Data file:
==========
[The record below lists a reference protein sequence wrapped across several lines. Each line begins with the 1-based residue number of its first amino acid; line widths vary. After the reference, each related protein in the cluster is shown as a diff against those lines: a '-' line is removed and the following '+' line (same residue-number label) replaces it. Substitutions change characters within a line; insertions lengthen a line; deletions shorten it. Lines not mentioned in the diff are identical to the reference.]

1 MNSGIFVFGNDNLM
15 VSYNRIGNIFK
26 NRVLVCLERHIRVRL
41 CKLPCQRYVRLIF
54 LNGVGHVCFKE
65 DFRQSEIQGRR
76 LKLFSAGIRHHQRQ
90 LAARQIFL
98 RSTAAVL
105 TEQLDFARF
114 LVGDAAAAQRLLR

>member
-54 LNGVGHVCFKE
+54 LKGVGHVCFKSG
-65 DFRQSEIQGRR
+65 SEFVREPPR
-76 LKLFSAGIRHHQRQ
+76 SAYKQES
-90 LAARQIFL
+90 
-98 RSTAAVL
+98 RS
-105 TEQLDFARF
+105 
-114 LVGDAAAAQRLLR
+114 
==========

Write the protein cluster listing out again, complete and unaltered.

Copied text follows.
[The record below lists a reference protein sequence wrapped across several lines. Each line begins with the 1-based residue number of its first amino acid; line widths vary. After the reference, each related protein in the cluster is shown as a diff against those lines: a '-' line is removed and the following '+' line (same residue-number label) replaces it. Substitutions change characters within a line; insertions lengthen a line; deletions shorten it. Lines not mentioned in the diff are identical to the reference.]

1 MNSGIFVFGNDNLM
15 VSYNRIGNIFK
26 NRVLVCLERHIRVRL
41 CKLPCQRYVRLIF
54 LNGVGHVCFKE
65 DFRQSEIQGRR
76 LKLFSAGIRHHQRQ
90 LAARQIFL
98 RSTAAVL
105 TEQLDFARF
114 LVGDAAAAQRLLR

>member
-54 LNGVGHVCFKE
+54 LKGVGHVCFKSG
-65 DFRQSEIQGRR
+65 SEFVREPPR
-76 LKLFSAGIRHHQRQ
+76 SAYKQES
-90 LAARQIFL
+90 
-98 RSTAAVL
+98 RS
-105 TEQLDFARF
+105 
-114 LVGDAAAAQRLLR
+114 